[Top 10] D&D Best Illusion Spells

D&D Best Illusion Spells
Those illusory copies may not hurt, but they can sure be frustrating to deal with. Great trick for conga lines!

[Top 10] D&D Best Illusion Spells

We all know that fireball is a good fallback for when everything goes wrong. However, there are many more interesting ways to handle such problems through illusion magic before they become a problem, to begin with. These are 5e spells, and I’m assuming they are part of the spell list for your class.

10. Minor Illusion

A sketch of Geometric shapes that look 3D while set up on a corner.

As a cantrip that can be cast as much as you could ever want, that also has a wide variety of uses… YES PLEASE.

Why Minor Illusion is Great:

  • Cantrip: You may cast it freely if you can perform the components. You may also pick it up as soon as you get cantrips if it’s on your spell list.
  • 30 ft. range: stand backstage, or across the room to cast this spell.
  • No Verbal Component: If people can’t see you, they have no clue you are casting this.
  • Takes 1 action to cast, lasts 1 minute, no Concentration: In theory, you can have 10 illusions running at the same time, as long as you spend your action to re-conjure them.
  • Produce any Image and Sound: If you combine this with Prestidigitation (a spell that produces sensory effects), and Light or Dancing Lights, you have an entire theatre set on demand.
  • Create fun Backgrounds for anyone, and mess with the BBEG as he monologues.

Minor Illusion Details: https://www.dndbeyond.com/spells/minor-illusion

9. Disguise Self

New glasses and a mustache can be considered a disguise. That's what this

If you want to suddenly look like someone else, even if it’s just a change of hair, clothes, or different color of skin, eyes, or even nails, you can do that. You could even make yourself look like the BBEG as you commit crimes as long as nobody sees through your trick.

Why Disguise Self is Great:

  • 1st level spell: You can cast this pretty often, and can even pick it up as soon as you get the spellcasting feature.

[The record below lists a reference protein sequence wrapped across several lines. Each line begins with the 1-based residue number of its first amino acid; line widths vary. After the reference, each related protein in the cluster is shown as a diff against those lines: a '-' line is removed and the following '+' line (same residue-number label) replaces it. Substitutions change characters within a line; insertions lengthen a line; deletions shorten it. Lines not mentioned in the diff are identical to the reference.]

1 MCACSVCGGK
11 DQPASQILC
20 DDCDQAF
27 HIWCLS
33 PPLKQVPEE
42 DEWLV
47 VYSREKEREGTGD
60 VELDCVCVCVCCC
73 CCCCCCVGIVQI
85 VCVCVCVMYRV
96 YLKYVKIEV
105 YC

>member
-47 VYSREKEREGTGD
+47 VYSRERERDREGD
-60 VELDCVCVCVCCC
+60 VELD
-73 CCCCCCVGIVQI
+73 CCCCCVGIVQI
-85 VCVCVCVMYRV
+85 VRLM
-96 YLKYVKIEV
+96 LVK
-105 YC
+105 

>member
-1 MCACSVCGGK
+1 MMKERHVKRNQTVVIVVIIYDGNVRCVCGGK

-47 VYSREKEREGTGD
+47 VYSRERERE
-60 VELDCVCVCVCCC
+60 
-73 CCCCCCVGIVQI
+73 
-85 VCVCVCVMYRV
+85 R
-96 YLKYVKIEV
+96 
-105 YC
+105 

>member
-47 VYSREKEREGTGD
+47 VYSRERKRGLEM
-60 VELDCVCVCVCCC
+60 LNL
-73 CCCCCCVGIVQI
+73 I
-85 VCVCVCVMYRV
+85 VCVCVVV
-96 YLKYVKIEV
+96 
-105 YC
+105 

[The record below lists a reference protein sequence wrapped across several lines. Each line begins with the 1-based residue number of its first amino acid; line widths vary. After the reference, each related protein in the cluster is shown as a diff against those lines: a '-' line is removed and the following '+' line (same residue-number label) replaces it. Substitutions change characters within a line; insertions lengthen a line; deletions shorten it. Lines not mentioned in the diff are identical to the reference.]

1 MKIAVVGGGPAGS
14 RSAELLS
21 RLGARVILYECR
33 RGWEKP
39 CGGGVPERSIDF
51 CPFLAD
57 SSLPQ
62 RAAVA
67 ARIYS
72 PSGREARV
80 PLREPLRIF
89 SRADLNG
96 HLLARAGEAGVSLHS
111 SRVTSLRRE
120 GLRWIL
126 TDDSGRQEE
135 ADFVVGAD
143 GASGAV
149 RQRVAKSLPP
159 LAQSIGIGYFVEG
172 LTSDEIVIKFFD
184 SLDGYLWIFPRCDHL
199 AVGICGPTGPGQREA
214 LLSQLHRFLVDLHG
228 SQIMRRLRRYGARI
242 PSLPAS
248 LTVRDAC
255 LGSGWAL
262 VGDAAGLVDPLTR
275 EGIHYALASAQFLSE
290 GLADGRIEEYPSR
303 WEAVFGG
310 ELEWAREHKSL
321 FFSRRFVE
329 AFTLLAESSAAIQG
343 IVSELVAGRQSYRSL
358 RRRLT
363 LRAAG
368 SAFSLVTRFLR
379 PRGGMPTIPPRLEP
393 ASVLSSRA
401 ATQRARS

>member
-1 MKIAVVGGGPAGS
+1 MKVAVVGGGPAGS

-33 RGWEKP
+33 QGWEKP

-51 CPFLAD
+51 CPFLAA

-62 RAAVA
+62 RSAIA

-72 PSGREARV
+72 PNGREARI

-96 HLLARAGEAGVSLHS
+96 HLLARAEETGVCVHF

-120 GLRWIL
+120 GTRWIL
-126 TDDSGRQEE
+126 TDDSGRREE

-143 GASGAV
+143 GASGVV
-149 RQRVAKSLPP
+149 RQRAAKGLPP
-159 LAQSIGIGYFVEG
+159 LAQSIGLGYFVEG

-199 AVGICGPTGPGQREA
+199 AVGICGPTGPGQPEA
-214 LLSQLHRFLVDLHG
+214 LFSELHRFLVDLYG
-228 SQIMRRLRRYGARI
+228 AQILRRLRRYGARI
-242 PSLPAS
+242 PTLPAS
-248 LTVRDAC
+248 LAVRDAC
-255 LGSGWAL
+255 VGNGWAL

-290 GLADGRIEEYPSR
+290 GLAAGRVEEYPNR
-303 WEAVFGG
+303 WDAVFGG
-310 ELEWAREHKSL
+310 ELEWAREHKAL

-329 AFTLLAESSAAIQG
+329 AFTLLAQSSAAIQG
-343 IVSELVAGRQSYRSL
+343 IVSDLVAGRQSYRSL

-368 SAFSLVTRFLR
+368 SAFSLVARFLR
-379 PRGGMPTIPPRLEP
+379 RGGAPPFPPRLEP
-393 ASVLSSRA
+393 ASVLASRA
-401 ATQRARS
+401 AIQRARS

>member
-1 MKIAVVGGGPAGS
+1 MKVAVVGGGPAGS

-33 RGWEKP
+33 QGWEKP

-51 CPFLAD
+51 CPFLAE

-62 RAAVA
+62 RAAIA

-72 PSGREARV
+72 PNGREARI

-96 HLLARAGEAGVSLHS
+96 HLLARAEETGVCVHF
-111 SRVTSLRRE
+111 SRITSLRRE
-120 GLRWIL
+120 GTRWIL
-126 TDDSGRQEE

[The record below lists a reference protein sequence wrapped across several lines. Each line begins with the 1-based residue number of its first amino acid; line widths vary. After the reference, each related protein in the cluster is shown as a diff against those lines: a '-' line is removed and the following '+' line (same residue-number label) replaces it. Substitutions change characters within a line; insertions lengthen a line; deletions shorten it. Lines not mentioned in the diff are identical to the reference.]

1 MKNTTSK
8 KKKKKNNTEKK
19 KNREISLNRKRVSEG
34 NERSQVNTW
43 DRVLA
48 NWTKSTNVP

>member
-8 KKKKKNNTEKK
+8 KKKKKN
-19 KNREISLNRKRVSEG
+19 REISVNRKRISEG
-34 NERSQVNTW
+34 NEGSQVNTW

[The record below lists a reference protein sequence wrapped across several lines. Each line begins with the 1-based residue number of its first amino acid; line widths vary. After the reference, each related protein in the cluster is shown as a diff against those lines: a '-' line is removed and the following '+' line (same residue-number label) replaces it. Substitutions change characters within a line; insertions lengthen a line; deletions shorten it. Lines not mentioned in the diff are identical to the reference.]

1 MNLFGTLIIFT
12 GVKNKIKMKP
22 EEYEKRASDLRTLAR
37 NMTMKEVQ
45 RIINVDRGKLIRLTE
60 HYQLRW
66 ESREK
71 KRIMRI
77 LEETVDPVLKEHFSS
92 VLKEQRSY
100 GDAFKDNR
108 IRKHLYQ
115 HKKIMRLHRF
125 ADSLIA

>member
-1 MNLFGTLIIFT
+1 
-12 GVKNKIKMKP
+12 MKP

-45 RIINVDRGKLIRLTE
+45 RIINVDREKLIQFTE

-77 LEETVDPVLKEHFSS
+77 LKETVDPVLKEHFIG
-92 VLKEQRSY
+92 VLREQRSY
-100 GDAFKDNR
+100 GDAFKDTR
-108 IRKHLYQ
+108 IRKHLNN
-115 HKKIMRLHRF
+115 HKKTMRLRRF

• Takes 1 action to cast, lasts 1 hour, no concentration: When you cast this, you don’t need to worry about somebody slapping off your fancy new monocle.
  • You can look however you want as long as it’s based on your body shape.
  • Suddenly look like Sherlock Holmes ready to perform an investigation, the BBEG about to raid a shop, or even become an identical twin of an ally and fill in for them while they “go to the toilet”.

Disguise Self Details: https://www.dndbeyond.com/spells/disguise-self

8. Silent Image

A mime holding boxes in an image is pretty silent don't you think?

Minor Illusion is great and all, but sometimes it’s too small, or doesn’t go far enough. Or maybe you want to create a larger scene to enhance with Minor Illusion. Whatever you want it for, Silent Image can be used from far away, and can even be animated so you can spend your action to make an illusory guard wave his allies over, or startle that stubborn child into bed.

Why Silent Image is Great:

  • 1st level spell.
  • 60 ft. range, 15 ft. cube: You can make anything appear as long as it can fit within a 15 ft. cube
  • Takes 1 action to cast, lasts 10 minutes, Requires Concentration: While you may have to worry about people slapping you silly with this one, you can really go to town with it if you got everything you need.
  • You can spend an action to move it, and make it look natural (a rolling boulder perhaps?)
  • Play charades with your enemies.

Silent Image Details: https://www.dndbeyond.com/spells/silent-image

7. Silence

A man surrounded with speakers with his mouth blotted out in red.

I’m pretty sure anyone can find a use for this spell from assassinations, to sneaking around or just preventing that annoying spellcaster from doing anything else.

Why Silence is Great:

  • 2nd level spell, Ritual: If you have 10 minutes to spare, you can cast it as much as you like, but even still, it’s a strong spell.
  • 120 ft. range, 20 ft. radius sphere: You can drop this from the other side of the battlefield, and hit most of the actual battle.
  • Takes 1 action to cast, lasts 10 minutes, Requires Concentration: If your casting is disrupted, then of course you lose the spell. But if you cast it from far away, usually you don’t need to worry about losing it.